Some of the best health advice around is to up your intake of legumes (beans) and switch out white rice for its brown cousin. Adding green vegetables and dried fruit to your regular diet is also adding healing foods to your repertoire. This story is about food cures, particularly those now proven to reduce your risk of colon polyps.
A new study found that eating legumes at least three times a week and brown rice at least once a week reduced the risk of colon polyps by 33% and 40%, respectively. The researchers went on to find out that cooked green veggies and dried fruit were also independently associated with greater protection.
Colon cancer is the second leading cause of cancer death in the U.S. Colon polyps are not cancerous, but they need to be removed, as they can lead down the road to cancerous tumors. The best way humans can deflect their risk of cancer is making wise food choices.
The cooked green vegetables, eaten once a day, were linked to a 24% reduced risk of polyps. The dried fruit, at three times a week or more, equaled a 26% lower risk. Legumes, dried fruits and brown rice all are rich in fiber, which is known to dilute potential carcinogens. And cruciferous vegetables such as broccoli, bok choy and salad greens contain detoxifying compounds.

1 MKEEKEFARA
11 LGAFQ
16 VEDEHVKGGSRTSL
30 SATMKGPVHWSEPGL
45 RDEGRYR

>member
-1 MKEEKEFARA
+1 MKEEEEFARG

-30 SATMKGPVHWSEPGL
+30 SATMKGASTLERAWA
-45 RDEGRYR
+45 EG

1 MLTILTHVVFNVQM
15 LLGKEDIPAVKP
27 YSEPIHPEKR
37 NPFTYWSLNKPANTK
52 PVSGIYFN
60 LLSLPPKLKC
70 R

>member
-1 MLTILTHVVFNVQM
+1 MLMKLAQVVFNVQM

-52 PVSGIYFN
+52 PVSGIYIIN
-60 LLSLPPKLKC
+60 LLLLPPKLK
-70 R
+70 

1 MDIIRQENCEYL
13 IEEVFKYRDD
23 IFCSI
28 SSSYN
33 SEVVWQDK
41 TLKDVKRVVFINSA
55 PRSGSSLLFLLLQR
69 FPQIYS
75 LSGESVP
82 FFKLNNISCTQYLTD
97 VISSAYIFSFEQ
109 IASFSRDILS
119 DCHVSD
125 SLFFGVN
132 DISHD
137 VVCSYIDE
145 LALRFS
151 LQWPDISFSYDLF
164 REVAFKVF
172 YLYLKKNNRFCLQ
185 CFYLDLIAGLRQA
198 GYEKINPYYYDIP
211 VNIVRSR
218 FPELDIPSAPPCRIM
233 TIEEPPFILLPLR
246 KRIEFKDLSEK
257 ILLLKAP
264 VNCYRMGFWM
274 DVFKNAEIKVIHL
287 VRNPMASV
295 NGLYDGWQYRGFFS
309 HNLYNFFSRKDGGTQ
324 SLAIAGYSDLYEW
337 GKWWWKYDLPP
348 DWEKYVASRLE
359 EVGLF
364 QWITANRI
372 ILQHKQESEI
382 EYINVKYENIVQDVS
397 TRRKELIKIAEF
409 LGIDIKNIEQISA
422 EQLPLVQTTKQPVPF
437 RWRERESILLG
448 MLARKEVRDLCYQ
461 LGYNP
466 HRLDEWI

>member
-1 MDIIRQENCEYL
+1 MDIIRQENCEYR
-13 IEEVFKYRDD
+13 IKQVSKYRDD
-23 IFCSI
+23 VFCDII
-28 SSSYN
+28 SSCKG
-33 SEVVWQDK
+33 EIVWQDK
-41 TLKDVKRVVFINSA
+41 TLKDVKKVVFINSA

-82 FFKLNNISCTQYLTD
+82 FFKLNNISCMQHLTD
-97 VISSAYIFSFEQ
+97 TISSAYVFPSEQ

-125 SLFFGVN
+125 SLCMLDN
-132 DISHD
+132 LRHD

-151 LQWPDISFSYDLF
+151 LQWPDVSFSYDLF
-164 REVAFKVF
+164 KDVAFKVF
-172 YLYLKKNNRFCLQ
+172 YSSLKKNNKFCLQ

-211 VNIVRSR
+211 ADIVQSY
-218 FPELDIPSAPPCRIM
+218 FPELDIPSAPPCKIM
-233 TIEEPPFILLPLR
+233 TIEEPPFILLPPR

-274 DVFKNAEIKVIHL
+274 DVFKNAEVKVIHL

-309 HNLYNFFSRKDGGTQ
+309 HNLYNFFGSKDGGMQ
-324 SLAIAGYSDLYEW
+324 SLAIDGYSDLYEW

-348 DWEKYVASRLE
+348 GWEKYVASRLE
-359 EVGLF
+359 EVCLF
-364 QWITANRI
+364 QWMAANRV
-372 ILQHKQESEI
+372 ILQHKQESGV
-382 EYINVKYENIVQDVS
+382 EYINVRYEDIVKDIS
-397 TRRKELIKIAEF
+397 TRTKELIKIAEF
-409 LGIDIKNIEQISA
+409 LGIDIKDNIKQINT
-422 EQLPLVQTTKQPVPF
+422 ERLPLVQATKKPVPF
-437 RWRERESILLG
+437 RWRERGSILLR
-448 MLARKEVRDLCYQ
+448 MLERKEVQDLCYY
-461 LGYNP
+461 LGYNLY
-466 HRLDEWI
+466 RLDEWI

Old studies have found that eating too much red or processed meat increases one’s risk for colon cancer. But if legumes are present on the plate, they may help deflect that risk on their own.
The new study came from data gleaned from 2,818 people who were tracked for 26 years. In this time period, 441 cases of rectal/colon polyps were identified. Other risk factors were accounted for, such as a family history of colorectal cancer, exercise level, alcohol intake, smoking, constipation, intake of sweets, pain medication, and multivitamins, as well as different food variables. They went on to study 25 foods/food groups in particular.
And that is where they found the considerable protection afforded by legumes and brown rice, a whole grain. And toss in some steamed broccoli and a handful of dried apricots, and you have a whole lot more colon cancer protection.
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Dr. Victor Marchione received his Bachelor of Science Degree in 1973 and his Medical Degree from the University of Messina in 1981. He has been licensed and practicing medicine in New York and New Jersey for over 20 years.
Dr. Marchione is a respected leader in the field of smoking cessation and pulmonary medicine. He has been featured on ABC News and World Report, CBS Evening News with Dan Rather and the NBC Today Show and is the editor of the popular The Food Doctor newsletter.
Dr. Marchione has also served as Principal Investigator in at least a dozen clinical research projects relating to serious ailments such as bronchitis, pneumonia, asthma, and chronic obstructive pulmonary disease (COPD).